(Black Press file photo)
EDITORIAL: Curtailing attempts at scams

The true total of losses from all scams and frauds could be much higher than the figures on file

People at the beach in front of Discovery Bay Resort on Tuesday, July 14. (Michael Rodriguez - Capital News)
Heat wave forecast for Okanagan-Shuswap

Temperatures are forecast to hit record breaking highs this week

FILE – Perry Bellegarde, National Chief of the Assembly of First Nations, takes part in an event on Parliament Hill in Ottawa on Tuesday, July 7, 2020. THE CANADIAN PRESS/Sean Kilpatrick
Indigenous Peoples Day must be a ‘call to action’, says Assembly of First Nations chief

Discovery of children at Kamloops residential school site must lead to change, Perry Bellegarde says

The Pierre family, an Indigenous family, once lived in what is now downtown Summerland. Today, Pierre Drive is named in honour of the family. (Photo courtesy of the Summerland Museum)
Pierre family played role in Summerland’s history

Downtown Summerland was once Penticton Indian Reserve #3

The border crossing into the United States is seen during the COVID-19 pandemic in Lacolle, Que. on February 12, 2021. THE CANADIAN PRESS/Paul Chiasson
VIDEO: Border quarantine to soon lift for fully vaccinated Canadians

Eligible travellers must still take multiple COVID-19 tests

Chilliwack secondary school’s principal is apologizing after a quote equating graduation with the end of slavery in the U.S. was included in the 2020-2021 yearbook. (Screenshot from submitted SnapChat)
B.C. student’s yearbook quote equates grad to end of slavery; principal cites editing error

Black former student ‘disgusted’ as CSS principal apologizes for what is called an editing error

Skeena MLA Ellis Ross. (Photo by Peter Versteege)
BC Liberal leadership candidate condemns ‘senseless violence’ of Okanagan church fires

Skeena MLA Ellis Ross says reconciliation isn’t about revenge for past tragedies

A coroner’s inquest will be taking place at the Capitol Theatre in Port Alberni for the next week. (ELENA RARDON / ALBERNI VALLEY NEWS)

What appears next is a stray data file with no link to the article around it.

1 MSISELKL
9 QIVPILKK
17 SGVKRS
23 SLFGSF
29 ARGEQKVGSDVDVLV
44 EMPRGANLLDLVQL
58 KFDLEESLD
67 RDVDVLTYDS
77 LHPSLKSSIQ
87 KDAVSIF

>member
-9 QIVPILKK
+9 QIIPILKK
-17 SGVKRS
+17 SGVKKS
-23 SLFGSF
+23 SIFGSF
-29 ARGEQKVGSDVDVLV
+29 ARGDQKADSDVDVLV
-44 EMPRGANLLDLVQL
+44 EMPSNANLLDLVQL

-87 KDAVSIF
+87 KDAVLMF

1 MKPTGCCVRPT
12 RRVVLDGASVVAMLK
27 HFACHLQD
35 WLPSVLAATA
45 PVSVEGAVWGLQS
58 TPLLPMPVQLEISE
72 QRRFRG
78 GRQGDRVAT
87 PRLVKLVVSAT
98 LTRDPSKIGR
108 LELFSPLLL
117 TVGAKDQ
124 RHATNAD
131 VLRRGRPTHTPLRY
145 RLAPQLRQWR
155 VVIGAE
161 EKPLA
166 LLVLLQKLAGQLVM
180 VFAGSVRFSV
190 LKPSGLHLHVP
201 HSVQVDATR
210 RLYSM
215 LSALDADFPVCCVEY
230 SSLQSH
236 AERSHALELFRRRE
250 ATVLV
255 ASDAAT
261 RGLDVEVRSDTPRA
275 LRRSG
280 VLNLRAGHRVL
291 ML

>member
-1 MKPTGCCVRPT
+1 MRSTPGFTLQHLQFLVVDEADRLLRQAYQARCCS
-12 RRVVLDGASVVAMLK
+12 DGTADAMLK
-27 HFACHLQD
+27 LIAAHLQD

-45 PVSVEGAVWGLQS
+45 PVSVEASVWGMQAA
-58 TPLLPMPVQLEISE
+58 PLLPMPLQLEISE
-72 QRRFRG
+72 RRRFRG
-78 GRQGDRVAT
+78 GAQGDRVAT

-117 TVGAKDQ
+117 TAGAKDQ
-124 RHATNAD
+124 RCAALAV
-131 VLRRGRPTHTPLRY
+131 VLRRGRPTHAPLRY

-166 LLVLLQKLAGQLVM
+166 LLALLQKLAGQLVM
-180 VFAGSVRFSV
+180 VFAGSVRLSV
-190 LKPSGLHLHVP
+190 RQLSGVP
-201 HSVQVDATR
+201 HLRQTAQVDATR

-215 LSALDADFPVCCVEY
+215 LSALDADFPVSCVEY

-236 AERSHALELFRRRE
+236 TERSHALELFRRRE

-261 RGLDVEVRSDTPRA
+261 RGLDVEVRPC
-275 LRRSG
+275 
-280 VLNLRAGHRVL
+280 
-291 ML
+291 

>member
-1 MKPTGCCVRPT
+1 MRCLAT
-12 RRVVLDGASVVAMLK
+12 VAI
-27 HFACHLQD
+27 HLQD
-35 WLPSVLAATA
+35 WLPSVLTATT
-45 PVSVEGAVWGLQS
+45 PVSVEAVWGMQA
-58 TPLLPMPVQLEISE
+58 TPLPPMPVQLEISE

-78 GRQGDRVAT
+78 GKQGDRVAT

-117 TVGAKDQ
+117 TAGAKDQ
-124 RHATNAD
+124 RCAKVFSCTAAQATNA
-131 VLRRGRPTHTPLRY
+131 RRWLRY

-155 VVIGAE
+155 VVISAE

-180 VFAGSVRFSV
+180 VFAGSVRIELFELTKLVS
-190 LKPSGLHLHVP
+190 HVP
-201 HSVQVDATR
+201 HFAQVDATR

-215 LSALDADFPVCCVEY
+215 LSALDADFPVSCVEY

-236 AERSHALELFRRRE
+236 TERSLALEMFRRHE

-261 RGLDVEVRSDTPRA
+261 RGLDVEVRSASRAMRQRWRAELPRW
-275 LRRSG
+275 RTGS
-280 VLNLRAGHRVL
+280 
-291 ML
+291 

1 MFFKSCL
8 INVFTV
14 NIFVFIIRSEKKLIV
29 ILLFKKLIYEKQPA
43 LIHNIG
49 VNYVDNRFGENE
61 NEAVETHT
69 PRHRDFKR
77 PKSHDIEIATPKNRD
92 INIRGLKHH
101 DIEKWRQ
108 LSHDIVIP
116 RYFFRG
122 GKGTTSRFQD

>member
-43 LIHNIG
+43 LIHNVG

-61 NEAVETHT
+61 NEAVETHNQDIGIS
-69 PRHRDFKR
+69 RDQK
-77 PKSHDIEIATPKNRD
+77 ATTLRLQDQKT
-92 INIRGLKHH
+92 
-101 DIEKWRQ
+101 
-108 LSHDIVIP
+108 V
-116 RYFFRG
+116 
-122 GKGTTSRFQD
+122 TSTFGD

Teen B.C. mom who died following police custody recalled as ‘friend to many’

Police sent Jocelyn George to hospital after intoxication had gone ‘beyond the realm’ of normal detox

FILE - In this Nov. 29, 2020, file photo, Las Vegas Raiders defensive end Carl Nassib leaves the field after an NFL football game against the Atlanta Falcons in Atlanta. Nassib on Monday, June 21, 2021, became the first active NFL player to come out as gay. Nassib announced the news on Instagram, saying he was not doing it for the attention but because “I just think that representation and visibility are so important.” (AP Photo/John Bazemore, File)
Nassib becomes first active NFL player to come out as gay

More than a dozen NFL players have come out as gay after their careers were over

Photograph By MICHAEL POTESTIO.KTW
Former Kamloops security gaurd wants job back after kicking incident caught on video

Rick Eldridge quit when a video surfaced of him kicking a man outside a facility for homeless

People participated in a walk to honour the 215 children found at a former Kamloops residential school, as well as residential school survivors. (Twila Amato/Black Press Media)
Kelowna marks National Indigenous Peoples’ Day with walk to remember Kamloops 215

“Let’s speak the truth and deal with the truth, and heal.”

COVID-19 daily cases reported to B.C. public health, seven-day moving average to June 17, 2021. (B.C. Centre for Disease Control)
B.C.’s COVID-19 infections drop to 90 on Sunday, 45 Monday

Pandemic spread dwindles as 77% of adults receive vaccine

A home on Cameo Drive sustained major damage due to an early morning fire Monday, June 21. (Roger Knox - Morning Star)
UPDATE: Fire sparked during Vernon home renovation

Heavy black smoke from Cameo Drive home, no one inside

Most Read